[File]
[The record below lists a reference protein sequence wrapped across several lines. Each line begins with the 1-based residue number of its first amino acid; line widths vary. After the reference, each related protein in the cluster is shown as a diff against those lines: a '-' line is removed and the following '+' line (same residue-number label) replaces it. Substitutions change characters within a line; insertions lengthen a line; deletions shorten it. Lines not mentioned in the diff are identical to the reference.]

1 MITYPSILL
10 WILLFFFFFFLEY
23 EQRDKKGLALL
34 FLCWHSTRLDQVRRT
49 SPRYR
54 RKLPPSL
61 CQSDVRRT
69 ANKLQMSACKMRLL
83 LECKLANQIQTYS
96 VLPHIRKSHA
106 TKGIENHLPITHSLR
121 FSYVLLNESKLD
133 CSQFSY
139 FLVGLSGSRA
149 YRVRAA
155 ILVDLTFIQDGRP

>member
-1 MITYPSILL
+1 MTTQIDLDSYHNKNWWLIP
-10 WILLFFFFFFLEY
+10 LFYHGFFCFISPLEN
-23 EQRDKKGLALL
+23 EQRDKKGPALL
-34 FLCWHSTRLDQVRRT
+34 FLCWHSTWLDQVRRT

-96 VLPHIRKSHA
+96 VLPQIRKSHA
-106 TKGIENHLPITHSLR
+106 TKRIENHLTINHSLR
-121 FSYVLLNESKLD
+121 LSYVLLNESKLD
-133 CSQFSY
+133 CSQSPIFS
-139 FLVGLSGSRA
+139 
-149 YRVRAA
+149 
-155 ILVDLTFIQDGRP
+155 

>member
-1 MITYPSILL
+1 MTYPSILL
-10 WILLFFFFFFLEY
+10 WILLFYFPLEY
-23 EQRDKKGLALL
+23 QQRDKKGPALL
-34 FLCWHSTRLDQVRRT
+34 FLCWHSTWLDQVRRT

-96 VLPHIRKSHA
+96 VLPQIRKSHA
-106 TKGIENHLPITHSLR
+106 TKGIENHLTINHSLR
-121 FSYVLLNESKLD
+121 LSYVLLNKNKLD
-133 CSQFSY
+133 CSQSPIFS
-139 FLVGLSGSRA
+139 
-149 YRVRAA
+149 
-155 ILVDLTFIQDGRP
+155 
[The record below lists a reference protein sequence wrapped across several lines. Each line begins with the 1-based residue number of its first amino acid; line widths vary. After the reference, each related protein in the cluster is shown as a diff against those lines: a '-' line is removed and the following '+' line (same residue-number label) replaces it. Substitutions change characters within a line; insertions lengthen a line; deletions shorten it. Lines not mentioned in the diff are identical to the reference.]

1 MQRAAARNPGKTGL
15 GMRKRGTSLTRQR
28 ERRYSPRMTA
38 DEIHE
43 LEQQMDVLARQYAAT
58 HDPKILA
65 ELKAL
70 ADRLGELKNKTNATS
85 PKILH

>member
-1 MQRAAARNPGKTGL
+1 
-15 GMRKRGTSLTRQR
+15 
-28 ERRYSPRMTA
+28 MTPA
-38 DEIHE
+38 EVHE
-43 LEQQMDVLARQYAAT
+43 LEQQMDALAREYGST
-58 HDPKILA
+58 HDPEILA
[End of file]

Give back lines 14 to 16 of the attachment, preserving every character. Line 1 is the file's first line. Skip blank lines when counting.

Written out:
133 CSQFSY
139 FLVGLSGSRA
149 YRVRAA